Perseverance launch delayed due to Atlas V Sensor anomaly
The United States is going back to Mars! On NASA's Mars 2020 mission, ULA's Atlas V rocket will send NASA's perseverance rover to the red planet. Perseverance will land on Mars on February 18th, 2021 at the site of an ancient river delta. The rover is designed to get a better understanding of the geology of mars while also seeking signs of ancient life, and will be collecting and storing a set of rock samples that are set to be returned to Earth in the future.
The perseverance rover is equipped with seven different instruments, here's a brief breakdown;
-Planetary Instrument for X-ray Lithochemistry (PIXL)
-Scanning Habitable Environments with Raman & Luminescence for Organics and Chemicals (SHERLOC)
-The Radar Imager for Mars’ Subsurface Experiment (RIMFAX)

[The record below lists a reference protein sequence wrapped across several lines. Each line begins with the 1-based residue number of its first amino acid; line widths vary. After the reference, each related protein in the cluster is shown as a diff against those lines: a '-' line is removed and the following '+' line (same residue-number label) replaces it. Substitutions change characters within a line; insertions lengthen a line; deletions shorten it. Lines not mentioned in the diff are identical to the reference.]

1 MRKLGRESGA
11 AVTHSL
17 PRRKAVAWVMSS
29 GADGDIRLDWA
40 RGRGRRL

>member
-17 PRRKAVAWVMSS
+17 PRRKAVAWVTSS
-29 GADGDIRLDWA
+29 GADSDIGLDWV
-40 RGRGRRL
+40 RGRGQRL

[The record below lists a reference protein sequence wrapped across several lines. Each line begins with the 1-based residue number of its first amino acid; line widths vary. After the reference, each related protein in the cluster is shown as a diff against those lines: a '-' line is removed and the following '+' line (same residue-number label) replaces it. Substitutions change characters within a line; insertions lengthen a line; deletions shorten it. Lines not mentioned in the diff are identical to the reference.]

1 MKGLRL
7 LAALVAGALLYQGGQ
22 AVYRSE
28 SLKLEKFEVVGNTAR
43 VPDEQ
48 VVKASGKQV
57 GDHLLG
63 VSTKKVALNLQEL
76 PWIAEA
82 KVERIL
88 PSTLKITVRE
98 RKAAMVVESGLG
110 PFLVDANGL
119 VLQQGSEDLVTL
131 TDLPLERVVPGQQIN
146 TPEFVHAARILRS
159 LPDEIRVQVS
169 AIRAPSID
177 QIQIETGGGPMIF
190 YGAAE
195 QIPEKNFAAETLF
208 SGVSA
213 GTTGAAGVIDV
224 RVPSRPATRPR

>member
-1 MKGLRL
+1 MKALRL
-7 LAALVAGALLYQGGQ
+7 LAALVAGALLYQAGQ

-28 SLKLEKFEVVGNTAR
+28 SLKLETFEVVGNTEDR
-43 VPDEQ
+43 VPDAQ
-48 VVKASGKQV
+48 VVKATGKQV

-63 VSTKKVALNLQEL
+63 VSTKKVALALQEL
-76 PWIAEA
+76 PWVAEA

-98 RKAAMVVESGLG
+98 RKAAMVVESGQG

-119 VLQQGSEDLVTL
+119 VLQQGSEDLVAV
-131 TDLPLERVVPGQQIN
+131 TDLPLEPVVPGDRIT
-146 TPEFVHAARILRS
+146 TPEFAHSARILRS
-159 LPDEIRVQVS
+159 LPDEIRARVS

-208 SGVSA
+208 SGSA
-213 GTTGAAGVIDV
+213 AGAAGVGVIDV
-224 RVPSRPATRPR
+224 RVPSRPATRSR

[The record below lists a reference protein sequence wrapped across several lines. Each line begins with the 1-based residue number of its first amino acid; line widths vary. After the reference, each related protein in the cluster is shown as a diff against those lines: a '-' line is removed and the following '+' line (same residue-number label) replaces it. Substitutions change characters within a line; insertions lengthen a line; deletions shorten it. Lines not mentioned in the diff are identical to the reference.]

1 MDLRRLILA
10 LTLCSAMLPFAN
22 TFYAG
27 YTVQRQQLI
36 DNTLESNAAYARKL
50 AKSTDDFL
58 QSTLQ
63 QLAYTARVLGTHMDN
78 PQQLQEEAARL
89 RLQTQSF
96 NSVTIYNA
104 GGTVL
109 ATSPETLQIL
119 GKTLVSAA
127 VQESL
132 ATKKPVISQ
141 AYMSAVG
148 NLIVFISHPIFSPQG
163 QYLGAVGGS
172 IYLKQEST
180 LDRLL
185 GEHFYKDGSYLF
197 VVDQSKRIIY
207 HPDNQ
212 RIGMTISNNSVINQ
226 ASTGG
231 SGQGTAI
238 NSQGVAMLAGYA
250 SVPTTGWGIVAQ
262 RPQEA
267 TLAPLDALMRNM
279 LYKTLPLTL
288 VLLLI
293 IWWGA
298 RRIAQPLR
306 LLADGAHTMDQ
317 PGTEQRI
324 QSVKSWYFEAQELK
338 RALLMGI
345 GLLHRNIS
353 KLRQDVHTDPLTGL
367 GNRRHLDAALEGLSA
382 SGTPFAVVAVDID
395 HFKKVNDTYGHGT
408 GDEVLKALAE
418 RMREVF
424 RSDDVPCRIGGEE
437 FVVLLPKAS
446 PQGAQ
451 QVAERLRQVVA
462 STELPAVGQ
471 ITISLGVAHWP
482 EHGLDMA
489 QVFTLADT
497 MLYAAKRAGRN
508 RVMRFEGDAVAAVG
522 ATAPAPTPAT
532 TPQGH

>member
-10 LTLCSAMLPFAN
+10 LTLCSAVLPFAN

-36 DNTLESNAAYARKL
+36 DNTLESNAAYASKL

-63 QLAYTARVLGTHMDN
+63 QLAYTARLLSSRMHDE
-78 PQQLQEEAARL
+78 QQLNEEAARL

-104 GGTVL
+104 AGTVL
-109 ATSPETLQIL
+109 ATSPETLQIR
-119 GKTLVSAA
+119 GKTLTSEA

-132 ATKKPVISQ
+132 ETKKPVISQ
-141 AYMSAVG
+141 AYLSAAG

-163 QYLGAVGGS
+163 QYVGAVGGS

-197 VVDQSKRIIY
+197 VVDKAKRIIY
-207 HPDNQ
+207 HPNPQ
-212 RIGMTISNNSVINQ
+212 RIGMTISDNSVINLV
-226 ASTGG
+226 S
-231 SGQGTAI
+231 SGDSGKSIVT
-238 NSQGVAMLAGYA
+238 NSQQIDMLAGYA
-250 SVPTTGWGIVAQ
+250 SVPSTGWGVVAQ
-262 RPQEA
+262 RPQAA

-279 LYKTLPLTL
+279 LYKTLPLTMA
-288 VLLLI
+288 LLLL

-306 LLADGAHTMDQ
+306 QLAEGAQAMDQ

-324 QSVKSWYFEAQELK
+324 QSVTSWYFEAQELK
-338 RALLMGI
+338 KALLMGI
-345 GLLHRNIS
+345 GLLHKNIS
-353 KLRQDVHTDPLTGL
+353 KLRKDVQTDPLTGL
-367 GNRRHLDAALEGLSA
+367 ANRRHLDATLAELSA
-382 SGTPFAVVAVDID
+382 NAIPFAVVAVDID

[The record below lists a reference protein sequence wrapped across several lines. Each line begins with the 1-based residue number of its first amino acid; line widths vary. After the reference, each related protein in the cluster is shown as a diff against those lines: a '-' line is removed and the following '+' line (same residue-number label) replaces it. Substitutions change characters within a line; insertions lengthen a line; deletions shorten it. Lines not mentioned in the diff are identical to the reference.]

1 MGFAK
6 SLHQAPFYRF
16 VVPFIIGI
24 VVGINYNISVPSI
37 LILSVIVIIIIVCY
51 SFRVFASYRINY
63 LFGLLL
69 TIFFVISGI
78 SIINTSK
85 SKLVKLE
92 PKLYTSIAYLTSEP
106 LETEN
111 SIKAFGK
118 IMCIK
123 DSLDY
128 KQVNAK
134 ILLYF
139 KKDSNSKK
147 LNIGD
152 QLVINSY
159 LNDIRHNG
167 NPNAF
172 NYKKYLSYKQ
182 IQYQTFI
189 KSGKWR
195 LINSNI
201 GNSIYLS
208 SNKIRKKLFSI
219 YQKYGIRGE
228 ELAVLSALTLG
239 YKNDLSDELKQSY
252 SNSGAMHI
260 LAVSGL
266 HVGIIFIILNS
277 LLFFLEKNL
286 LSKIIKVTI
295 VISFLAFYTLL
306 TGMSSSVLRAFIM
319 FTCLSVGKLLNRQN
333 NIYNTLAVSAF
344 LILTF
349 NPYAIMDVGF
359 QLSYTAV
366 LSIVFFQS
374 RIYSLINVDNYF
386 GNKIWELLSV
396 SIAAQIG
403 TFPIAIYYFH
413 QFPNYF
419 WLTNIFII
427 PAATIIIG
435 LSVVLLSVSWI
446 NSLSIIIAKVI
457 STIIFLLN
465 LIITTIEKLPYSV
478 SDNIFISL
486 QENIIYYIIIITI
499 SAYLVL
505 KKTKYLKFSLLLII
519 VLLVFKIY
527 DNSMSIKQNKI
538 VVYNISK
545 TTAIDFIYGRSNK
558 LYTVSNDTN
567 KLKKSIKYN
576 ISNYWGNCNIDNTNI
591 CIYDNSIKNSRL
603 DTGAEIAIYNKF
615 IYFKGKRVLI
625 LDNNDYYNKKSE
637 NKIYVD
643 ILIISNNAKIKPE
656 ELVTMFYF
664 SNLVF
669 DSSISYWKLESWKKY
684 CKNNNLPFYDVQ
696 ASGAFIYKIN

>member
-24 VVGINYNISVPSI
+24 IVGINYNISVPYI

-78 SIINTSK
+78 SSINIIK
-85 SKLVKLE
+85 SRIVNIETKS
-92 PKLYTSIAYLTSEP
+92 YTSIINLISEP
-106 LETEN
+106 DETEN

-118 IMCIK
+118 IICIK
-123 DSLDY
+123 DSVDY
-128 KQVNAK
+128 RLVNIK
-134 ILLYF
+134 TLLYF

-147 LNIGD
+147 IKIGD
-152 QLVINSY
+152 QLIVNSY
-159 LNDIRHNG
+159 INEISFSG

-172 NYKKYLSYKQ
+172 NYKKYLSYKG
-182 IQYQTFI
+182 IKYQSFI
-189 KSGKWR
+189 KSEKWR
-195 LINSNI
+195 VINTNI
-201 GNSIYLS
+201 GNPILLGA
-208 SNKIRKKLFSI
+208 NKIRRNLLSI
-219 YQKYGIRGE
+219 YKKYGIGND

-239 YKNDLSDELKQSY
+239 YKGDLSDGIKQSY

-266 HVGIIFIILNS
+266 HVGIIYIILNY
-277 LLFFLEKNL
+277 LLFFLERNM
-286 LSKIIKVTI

-The Mars Oxygen In-Situ Resource Utilization Experiment (MOXIE)
and the Mars Environmental Dynamics Analyzer (MEDA)
You can learn all about the Perseverance rover and what all the different instruments are for in depth here: https://mars.nasa.gov/files/mars2020/Mars2020_Fact_Sheet.pdf
On the flip side of things, during the wet dress rehearsal for the ULA Atlas V rocket, a liquid oxygen sensor line presented off-nominal data causing more time needed for their team to evaluate. The launch is now targeting Thursday, July 30th at 12:15pm EDT, however the Mars
Transit launch window extends until Saturday, August 15th. As always stay tuned to Hover-Slam Space and all our social media pages to be up to date on the latest with NASA Perseverance and the latest in the world of spaceflight!
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